• Rapidly rising mobile and Internet use over the last decade has created a tipping point for greater local access to content and services, and startups are stepping in to fill this void.
  • The startup revolution shifts the drivers of innovation from a focus on technology transfer, patents and trademarks to venture capital, co-working spaces, incubators and accelerators, and it pits an urban startup cafe culture at odds with government mega IT parks.

Read the full report here.

Do you have an innovative project with a focus on technology transfer between ICT and Health, AeroSpace, Agri-Food sectors?

  • ACTTiVAte offers direct funding to innovative SME projects.
  • It is expected to fund around 30 projects with up to 50.000€.

 

Big Data in Health

A Study on Big Data in Public Health, Telemedicine and Healthcare, financed by the Commission’s Health Programme, has been published last week.

In the context of this study, “big data in health” refers to large routinely or automatically collected datasets, which are electronically captured and stored. Using Big Data in health has many potential benefits. It may contribute to, for example, increasing the effectiveness and quality of treatments available for patients, widening possibilities for disease prevention by identifying risk factors at population, subpopulation, and individual levels, improving pharmacovigilance and patient safety, and reducing inefficiency and waste.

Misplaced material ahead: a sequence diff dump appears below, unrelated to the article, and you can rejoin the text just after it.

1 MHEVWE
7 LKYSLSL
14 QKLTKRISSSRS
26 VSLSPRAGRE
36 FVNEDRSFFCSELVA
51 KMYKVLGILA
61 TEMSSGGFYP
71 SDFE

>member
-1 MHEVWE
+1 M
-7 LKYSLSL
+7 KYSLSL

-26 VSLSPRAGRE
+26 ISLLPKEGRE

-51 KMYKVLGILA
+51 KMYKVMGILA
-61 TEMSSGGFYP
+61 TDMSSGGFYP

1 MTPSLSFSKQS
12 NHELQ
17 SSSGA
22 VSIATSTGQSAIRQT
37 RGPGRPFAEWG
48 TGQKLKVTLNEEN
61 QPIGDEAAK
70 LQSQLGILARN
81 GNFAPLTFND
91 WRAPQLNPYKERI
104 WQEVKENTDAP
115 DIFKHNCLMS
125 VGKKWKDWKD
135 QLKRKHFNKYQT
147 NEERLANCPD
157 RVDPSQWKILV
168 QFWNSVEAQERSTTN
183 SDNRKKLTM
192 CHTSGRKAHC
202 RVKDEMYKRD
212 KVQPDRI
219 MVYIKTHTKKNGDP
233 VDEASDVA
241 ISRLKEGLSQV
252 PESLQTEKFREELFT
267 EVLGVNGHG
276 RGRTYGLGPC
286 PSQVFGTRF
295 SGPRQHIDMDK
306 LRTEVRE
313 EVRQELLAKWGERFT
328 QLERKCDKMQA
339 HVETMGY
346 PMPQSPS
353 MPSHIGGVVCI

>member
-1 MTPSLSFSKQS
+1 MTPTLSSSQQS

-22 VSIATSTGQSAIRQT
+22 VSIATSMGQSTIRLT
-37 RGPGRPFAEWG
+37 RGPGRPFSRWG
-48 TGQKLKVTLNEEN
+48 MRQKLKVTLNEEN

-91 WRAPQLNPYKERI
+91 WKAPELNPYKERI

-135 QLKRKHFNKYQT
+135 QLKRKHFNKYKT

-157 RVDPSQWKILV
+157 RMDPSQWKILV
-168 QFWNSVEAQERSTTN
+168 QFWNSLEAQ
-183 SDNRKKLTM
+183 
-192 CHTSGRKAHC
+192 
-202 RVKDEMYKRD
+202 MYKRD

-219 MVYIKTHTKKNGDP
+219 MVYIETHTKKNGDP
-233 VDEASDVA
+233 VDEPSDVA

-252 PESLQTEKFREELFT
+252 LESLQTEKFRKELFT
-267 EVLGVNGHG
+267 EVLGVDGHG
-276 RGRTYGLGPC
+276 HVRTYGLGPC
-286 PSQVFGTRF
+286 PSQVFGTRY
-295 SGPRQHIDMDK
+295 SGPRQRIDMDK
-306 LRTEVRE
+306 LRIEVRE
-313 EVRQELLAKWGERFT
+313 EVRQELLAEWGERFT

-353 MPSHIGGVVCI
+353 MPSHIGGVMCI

It identifies examples of the use of Big Data in Health, and puts forward recommendations covering 10 relevant fields: awareness raising, education and training, data sources, open data and data sharing, applications and purposes, data analysis, governance of data access and use, standards, funding and financial resources, and legal and privacy aspects.

Download the study here.

Do you have an innovative project with a focus on technology transfer between Health and AeroSpace, Agri-Food, ICT sectors?

ACTTiVAte offers direct funding to innovative SME projects.

ACTTiVAte will mainly focus on electrochemical sensing, microencapsulation, enzymatic based detection systems, electrochemical sensors, processes based on microorganisms, 3D bio-printing systems, big data network for anonymous health system records or nutritional software.

Source: http://ec.europa.eu/dgs/health_food-safety/dyna/enews/enews.cfm?al_id=1746

 

Copernicus ‘Internationalisation of European Earth Observation companies Workshop’ Report, available now!

Last 22 november took place the Copernicus Internationalisation of European Earth Observation companies Workshop in Brussels. Final report and presentations are now available.